Daniel Halliday
Jan 27 · Last update 4 days ago.
Does the Arab slave trade amount to a forgotten African holocaust?
While we use this day to remember those that died as victims of the Holocaust in an effort to not let this enormous tragedy repeat itself, are we just scratching the surface of the history of inhumane acts we should in fact be striving to remember? Have we missed many other historical acts of genocide that, like the Holocaust, still have a deep ongoing social impact to this day? With the way in which the Arab slave trade was operated is it fair to argue that it was carried out with genocidal intent? un.org/en/holocaustremembrance/2019/calendar2019.html
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It is not forgotten as it continues for so many...
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No, it is too difficult to accurately prove genocide
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Yes, castration makes genocidal intent unquestionable
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It is not forgotten as it continues for so many...

The remnants of this slave trade continue to this day in countries such as Mauritania and Libya, and various instances of human trafficking make this a comparable problem worldwide. More should be done to bring attention to these matters and more should be done to remember victims of ongoing slave trading. Charities estimate that there are 21-45 million people ensnared in some form of slavery worldwide today, and some slave markets such as the one in Libya seem as brutal as any historical slave trading.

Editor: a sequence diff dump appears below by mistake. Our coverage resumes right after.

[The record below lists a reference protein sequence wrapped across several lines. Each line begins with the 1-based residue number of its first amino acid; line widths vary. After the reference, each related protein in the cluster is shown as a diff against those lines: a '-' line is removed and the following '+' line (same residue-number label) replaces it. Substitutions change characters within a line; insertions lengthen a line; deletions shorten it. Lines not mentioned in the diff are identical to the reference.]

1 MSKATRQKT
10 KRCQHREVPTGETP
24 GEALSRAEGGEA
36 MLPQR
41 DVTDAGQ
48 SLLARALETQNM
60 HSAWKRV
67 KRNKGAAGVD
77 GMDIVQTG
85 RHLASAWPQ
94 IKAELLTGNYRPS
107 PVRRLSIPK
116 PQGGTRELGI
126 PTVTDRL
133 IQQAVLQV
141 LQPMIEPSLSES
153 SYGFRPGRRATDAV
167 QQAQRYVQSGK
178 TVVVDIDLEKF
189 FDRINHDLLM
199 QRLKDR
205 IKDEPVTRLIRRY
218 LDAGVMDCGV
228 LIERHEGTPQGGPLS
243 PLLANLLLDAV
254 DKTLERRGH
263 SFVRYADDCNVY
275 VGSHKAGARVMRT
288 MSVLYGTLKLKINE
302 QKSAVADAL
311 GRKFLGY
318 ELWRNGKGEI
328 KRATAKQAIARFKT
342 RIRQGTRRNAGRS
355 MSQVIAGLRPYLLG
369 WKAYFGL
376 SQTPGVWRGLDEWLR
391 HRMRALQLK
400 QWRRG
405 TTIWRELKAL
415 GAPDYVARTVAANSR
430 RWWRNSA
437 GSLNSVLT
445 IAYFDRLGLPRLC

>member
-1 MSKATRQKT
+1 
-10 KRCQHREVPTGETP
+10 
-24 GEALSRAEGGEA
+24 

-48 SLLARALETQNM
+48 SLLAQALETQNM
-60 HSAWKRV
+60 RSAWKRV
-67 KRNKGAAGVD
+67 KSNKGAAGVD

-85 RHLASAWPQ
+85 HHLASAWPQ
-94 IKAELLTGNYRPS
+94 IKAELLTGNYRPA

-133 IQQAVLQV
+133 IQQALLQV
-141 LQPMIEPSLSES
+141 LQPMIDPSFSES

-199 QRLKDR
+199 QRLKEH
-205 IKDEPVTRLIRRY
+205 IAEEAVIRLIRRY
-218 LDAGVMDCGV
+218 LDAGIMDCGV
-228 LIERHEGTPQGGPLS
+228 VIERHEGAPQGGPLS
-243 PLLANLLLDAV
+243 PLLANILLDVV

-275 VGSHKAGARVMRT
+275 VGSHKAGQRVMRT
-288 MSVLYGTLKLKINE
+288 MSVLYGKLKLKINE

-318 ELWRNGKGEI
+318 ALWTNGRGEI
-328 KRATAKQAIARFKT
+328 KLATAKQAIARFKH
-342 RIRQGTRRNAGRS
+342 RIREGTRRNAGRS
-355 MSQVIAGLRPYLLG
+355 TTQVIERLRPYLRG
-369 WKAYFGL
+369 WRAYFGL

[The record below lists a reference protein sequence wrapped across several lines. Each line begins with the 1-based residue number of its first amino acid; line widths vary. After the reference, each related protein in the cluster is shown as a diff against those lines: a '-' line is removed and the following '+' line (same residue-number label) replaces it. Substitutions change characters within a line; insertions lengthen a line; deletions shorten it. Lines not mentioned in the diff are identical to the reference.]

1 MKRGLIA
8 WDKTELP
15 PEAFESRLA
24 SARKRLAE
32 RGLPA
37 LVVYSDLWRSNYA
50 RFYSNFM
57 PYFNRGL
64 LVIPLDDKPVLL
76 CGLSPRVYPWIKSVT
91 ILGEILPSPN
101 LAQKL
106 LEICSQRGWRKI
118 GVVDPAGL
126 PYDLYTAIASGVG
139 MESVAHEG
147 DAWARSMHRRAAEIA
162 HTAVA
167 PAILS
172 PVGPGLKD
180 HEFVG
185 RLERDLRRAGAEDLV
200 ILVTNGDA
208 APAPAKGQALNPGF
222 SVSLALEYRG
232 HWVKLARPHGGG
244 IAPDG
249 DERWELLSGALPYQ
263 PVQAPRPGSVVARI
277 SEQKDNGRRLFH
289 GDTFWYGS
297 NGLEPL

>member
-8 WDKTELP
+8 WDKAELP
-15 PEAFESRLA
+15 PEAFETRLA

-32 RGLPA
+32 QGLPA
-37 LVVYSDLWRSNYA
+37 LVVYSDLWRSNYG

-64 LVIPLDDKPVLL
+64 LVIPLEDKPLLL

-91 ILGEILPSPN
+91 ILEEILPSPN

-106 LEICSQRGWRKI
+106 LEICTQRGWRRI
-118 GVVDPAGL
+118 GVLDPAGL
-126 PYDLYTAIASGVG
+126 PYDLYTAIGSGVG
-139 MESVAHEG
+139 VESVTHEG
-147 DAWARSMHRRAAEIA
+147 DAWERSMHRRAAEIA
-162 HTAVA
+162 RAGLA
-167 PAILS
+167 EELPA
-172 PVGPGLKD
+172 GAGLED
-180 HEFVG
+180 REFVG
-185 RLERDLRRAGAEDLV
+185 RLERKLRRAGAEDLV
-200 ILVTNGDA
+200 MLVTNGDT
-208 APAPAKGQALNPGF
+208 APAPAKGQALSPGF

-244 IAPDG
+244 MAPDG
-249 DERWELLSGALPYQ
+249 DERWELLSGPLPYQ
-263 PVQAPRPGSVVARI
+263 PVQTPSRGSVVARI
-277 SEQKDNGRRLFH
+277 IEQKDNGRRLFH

endslaverynow.org/learn/slavery-today snopes.com/fact-check/libya-slavery

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No, it is too difficult to accurately prove genocide

It is nearly impossible to accurately prove the wide-scale practice of something like the Arab slave trade, let alone to gauge accurate statistics of such events. They are confined to history, a history largely reliant on mostly anecdotal evidence, some of which may have been politically biased, or subject to racist prejudice, and cannot be compared to the industrial nature of the Holocaust. It’s probably not worth comparing the inhumane acts of history, both genocide and slave trading should be remembered as what they are, humanitarian disasters, and effort should be put into not letting them repeat themselves.

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Yes, castration makes genocidal intent unquestionable

Although it is hard to calculate exact numbers in such events, especially ones so clouded by history, the Arab salve trade that spanned Africa, Western Asia and parts of Europe from medieval times until the 20th century undoubtedly led to far more deaths than more historically recent acts of genocide. Anthropologist Tidiane Ndiaye calculates that 17 million individuals fell victim to the Arab slave trade, and points out that the wide practice of castration led to those individuals essentially being genetically erased from history. Although over a protracted period, this number dwarfs other historic acts of enslavement, and the evidence of wide spread castration indicates the intent to destroy these people as a group.

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Daniel Halliday
Feb 28
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DH edited this paragraph
Although it is hard to calculate exact numbers in such events, especially ones so clouded by history, the Arab salve trade that spanned Africa, Western Asia and parts of Europe from medieval times until the 20th century undoubtedly led to far more deaths than more historically recent acts of genocide. Anthropologist Tidiane Ndiaye calculates that 17 million individuals fell victim to the Arab slave trade, and points out that the wide practice of castration led to those individuals essentially being genetically erased from history. Although over a protracted period, this number dwarfs other historic acts of enslavement, and the evidence of wide spread castration indicates the intent to destroy these people as a group.
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